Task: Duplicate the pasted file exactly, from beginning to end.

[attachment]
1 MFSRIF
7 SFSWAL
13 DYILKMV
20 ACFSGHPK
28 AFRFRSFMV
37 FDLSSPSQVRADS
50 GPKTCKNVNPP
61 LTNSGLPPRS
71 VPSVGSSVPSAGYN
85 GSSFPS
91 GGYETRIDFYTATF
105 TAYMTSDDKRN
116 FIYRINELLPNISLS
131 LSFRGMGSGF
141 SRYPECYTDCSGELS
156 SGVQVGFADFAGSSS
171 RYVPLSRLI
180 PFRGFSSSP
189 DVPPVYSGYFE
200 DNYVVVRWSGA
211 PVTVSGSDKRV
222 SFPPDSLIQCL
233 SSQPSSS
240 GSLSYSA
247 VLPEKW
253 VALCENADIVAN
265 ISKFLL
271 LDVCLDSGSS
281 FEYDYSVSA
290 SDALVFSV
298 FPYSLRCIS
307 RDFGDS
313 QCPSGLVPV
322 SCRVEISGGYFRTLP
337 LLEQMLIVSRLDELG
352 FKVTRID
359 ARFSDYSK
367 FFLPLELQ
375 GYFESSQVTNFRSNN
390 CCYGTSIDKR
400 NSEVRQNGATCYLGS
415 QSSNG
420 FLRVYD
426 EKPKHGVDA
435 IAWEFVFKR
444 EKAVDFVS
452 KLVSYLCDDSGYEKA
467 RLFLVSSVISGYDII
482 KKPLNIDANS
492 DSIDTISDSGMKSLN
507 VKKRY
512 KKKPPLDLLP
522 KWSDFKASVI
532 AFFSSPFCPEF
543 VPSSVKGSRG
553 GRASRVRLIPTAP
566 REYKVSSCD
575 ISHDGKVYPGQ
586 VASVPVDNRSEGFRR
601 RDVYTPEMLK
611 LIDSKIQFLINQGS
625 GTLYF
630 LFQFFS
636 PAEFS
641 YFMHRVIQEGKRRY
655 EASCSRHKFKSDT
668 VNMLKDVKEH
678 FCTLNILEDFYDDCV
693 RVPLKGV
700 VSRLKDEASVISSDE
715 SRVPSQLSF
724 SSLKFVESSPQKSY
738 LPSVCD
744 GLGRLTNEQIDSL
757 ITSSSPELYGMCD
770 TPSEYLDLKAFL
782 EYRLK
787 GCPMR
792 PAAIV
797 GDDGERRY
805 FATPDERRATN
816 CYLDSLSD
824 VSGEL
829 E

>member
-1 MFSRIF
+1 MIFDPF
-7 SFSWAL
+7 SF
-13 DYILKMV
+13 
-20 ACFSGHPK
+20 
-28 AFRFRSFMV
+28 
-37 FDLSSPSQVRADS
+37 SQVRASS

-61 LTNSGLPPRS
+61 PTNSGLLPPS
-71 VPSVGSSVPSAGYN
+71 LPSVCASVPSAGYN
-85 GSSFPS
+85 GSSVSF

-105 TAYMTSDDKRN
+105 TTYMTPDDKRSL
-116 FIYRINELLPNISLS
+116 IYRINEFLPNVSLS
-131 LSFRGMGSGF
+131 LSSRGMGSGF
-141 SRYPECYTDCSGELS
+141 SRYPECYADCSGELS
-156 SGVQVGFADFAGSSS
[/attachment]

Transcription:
1 MFSRIF
7 SFSWAL
13 DYILKMV
20 ACFSGHPK
28 AFRFRSFMV
37 FDLSSPSQVRADS
50 GPKTCKNVNPP
61 LTNSGLPPRS
71 VPSVGSSVPSAGYN
85 GSSFPS
91 GGYETRIDFYTATF
105 TAYMTSDDKRN
116 FIYRINELLPNISLS
131 LSFRGMGSGF
141 SRYPECYTDCSGELS
156 SGVQVGFADFAGSSS
171 RYVPLSRLI
180 PFRGFSSSP
189 DVPPVYSGYFE
200 DNYVVVRWSGA
211 PVTVSGSDKRV
222 SFPPDSLIQCL
233 SSQPSSS
240 GSLSYSA
247 VLPEKW
253 VALCENADIVAN
265 ISKFLL
271 LDVCLDSGSS
281 FEYDYSVSA
290 SDALVFSV
298 FPYSLRCIS
307 RDFGDS
313 QCPSGLVPV
322 SCRVEISGGYFRTLP
337 LLEQMLIVSRLDELG
352 FKVTRID
359 ARFSDYSK
367 FFLPLELQ
375 GYFESSQVTNFRSNN
390 CCYGTSIDKR
400 NSEVRQNGATCYLGS
415 QSSNG
420 FLRVYD
426 EKPKHGVDA
435 IAWEFVFKR
444 EKAVDFVS
452 KLVSYLCDDSGYEKA
467 RLFLVSSVISGYDII
482 KKPLNIDANS
492 DSIDTISDSGMKSLN
507 VKKRY
512 KKKPPLDLLP
522 KWSDFKASVI
532 AFFSSPFCPEF
543 VPSSVKGSRG
553 GRASRVRLIPTAP
566 REYKVSSCD
575 ISHDGKVYPGQ
586 VASVPVDNRSEGFRR
601 RDVYTPEMLK
611 LIDSKIQFLINQGS
625 GTLYF
630 LFQFFS
636 PAEFS
641 YFMHRVIQEGKRRY
655 EASCSRHKFKSDT
668 VNMLKDVKEH
678 FCTLNILEDFYDDCV
693 RVPLKGV
700 VSRLKDEASVISSDE
715 SRVPSQLSF
724 SSLKFVESSPQKSY
738 LPSVCD
744 GLGRLTNEQIDSL
757 ITSSSPELYGMCD
770 TPSEYLDLKAFL
782 EYRLK
787 GCPMR
792 PAAIV
797 GDDGERRY
805 FATPDERRATN
816 CYLDSLSD
824 VSGEL
829 E

>member
-1 MFSRIF
+1 MIFDPF
-7 SFSWAL
+7 SF
-13 DYILKMV
+13 
-20 ACFSGHPK
+20 
-28 AFRFRSFMV
+28 
-37 FDLSSPSQVRADS
+37 SQVRASS

-61 LTNSGLPPRS
+61 PTNSGLLPPS
-71 VPSVGSSVPSAGYN
+71 LPSVCASVPSAGYN
-85 GSSFPS
+85 GSSVSF

-105 TAYMTSDDKRN
+105 TTYMTPDDKRSL
-116 FIYRINELLPNISLS
+116 IYRINEFLPNVSLS
-131 LSFRGMGSGF
+131 LSSRGMGSGF
-141 SRYPECYTDCSGELS
+141 SRYPECYADCSGELS
-156 SGVQVGFADFAGSSS